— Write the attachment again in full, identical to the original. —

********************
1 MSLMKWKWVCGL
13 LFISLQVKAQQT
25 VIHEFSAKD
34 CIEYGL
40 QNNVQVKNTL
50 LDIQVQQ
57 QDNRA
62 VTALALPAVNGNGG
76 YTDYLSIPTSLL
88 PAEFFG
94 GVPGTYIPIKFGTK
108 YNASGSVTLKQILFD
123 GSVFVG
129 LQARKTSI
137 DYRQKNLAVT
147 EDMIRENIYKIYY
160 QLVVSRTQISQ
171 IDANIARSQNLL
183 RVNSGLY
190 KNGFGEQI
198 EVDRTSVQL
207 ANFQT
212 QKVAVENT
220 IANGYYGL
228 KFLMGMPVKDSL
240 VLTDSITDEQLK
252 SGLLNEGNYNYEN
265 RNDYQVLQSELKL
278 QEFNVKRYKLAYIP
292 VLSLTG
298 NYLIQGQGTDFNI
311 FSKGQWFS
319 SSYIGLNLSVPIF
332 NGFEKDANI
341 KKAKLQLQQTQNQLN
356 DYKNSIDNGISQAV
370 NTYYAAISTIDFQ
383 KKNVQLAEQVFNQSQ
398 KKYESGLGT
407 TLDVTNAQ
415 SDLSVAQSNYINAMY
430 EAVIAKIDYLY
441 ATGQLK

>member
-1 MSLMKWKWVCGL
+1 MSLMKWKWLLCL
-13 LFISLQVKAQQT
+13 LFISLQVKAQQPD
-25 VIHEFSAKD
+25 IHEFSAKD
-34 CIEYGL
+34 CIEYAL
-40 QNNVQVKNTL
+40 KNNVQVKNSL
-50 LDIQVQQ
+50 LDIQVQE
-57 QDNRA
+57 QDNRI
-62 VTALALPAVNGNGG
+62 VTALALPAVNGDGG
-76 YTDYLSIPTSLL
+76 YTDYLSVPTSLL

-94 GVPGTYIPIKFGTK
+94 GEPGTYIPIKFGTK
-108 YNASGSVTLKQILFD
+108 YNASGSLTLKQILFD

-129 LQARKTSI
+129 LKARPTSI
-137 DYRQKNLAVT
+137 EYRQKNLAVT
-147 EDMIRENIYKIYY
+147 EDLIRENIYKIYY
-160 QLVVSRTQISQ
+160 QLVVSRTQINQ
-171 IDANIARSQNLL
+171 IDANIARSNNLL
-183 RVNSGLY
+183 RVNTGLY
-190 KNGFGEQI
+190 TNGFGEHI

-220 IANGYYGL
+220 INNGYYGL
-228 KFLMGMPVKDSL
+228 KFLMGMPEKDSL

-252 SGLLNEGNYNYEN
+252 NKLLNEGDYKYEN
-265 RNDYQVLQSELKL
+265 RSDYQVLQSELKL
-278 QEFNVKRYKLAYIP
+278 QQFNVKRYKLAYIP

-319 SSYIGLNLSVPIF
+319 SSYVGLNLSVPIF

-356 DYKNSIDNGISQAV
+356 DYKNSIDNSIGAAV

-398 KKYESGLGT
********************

1 MSLMKWKWVCGL
13 LFISLQVKAQQT
25 VIHEFSAKD
34 CIEYGL
40 QNNVQVKNTL
50 LDIQVQQ
57 QDNRA
62 VTALALPAVNGNGG
76 YTDYLSIPTSLL
88 PAEFFG
94 GVPGTYIPIKFGTK
108 YNASGSVTLKQILFD
123 GSVFVG
129 LQARKTSI
137 DYRQKNLAVT
147 EDMIRENIYKIYY
160 QLVVSRTQISQ
171 IDANIARSQNLL
183 RVNSGLY
190 KNGFGEQI
198 EVDRTSVQL
207 ANFQT
212 QKVAVENT
220 IANGYYGL
228 KFLMGMPVKDSL
240 VLTDSITDEQLK
252 SGLLNEGNYNYEN
265 RNDYQVLQSELKL
278 QEFNVKRYKLAYIP
292 VLSLTG
298 NYLIQGQGTDFNI
311 FSKGQWFS
319 SSYIGLNLSVPIF
332 NGFEKDANI
341 KKAKLQLQQTQNQLN
356 DYKNSIDNGISQAV
370 NTYYAAISTIDFQ
383 KKNVQLAEQVFNQSQ
398 KKYESGLGT
407 TLDVTNAQ
415 SDLSVAQSNYINAMY
430 EAVIAKIDYLY
441 ATGQLK

>member
-1 MSLMKWKWVCGL
+1 MSLMKWKWLLCL
-13 LFISLQVKAQQT
+13 LFISLQVKAQQPD
-25 VIHEFSAKD
+25 IHEFSAKD
-34 CIEYGL
+34 CIEYAL
-40 QNNVQVKNTL
+40 KNNVQVKNSL
-50 LDIQVQQ
+50 LDIQVQE
-57 QDNRA
+57 QDNRI
-62 VTALALPAVNGNGG
+62 VTALALPAVNGDGG
-76 YTDYLSIPTSLL
+76 YTDYLSVPTSLL

-94 GVPGTYIPIKFGTK
+94 GEPGTYIPIKFGTK
-108 YNASGSVTLKQILFD
+108 YNASGSLTLKQILFD

-129 LQARKTSI
+129 LKARPTSI
-137 DYRQKNLAVT
+137 EYRQKNLAVT
-147 EDMIRENIYKIYY
+147 EDLIRENIYKIYY
-160 QLVVSRTQISQ
+160 QLVVSRTQINQ
-171 IDANIARSQNLL
+171 IDANIARSNNLL
-183 RVNSGLY
+183 RVNTGLY
-190 KNGFGEQI
+190 TNGFGEHI

-220 IANGYYGL
+220 INNGYYGL
-228 KFLMGMPVKDSL
+228 KFLMGMPEKDSL

-252 SGLLNEGNYNYEN
+252 NKLLNEGDYKYEN
-265 RNDYQVLQSELKL
+265 RSDYQVLQSELKL
-278 QEFNVKRYKLAYIP
+278 QQFNVKRYKLAYIP

-319 SSYIGLNLSVPIF
+319 SSYVGLNLSVPIF

-356 DYKNSIDNGISQAV
+356 DYKNSIDNSIGAAV

-398 KKYESGLGT